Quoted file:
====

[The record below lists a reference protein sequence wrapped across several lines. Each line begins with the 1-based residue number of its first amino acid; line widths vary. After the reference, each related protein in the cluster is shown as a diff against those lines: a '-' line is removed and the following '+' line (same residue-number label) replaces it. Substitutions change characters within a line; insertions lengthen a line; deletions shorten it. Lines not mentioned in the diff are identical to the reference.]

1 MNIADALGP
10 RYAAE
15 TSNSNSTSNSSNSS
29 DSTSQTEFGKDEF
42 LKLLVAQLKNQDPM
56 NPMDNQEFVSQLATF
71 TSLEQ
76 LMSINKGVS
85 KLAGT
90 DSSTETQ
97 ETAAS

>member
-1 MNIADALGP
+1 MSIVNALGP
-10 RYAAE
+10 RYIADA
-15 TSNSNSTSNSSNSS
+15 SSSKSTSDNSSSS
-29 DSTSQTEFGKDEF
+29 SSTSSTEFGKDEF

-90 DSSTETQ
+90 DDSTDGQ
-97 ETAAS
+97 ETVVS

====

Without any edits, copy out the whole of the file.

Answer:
[The record below lists a reference protein sequence wrapped across several lines. Each line begins with the 1-based residue number of its first amino acid; line widths vary. After the reference, each related protein in the cluster is shown as a diff against those lines: a '-' line is removed and the following '+' line (same residue-number label) replaces it. Substitutions change characters within a line; insertions lengthen a line; deletions shorten it. Lines not mentioned in the diff are identical to the reference.]

1 MNIADALGP
10 RYAAE
15 TSNSNSTSNSSNSS
29 DSTSQTEFGKDEF
42 LKLLVAQLKNQDPM
56 NPMDNQEFVSQLATF
71 TSLEQ
76 LMSINKGVS
85 KLAGT
90 DSSTETQ
97 ETAAS

>member
-1 MNIADALGP
+1 MSIVNALGP
-10 RYAAE
+10 RYIADA
-15 TSNSNSTSNSSNSS
+15 SSSKSTSDNSSSS
-29 DSTSQTEFGKDEF
+29 SSTSSTEFGKDEF

-90 DSSTETQ
+90 DDSTDGQ
-97 ETAAS
+97 ETVVS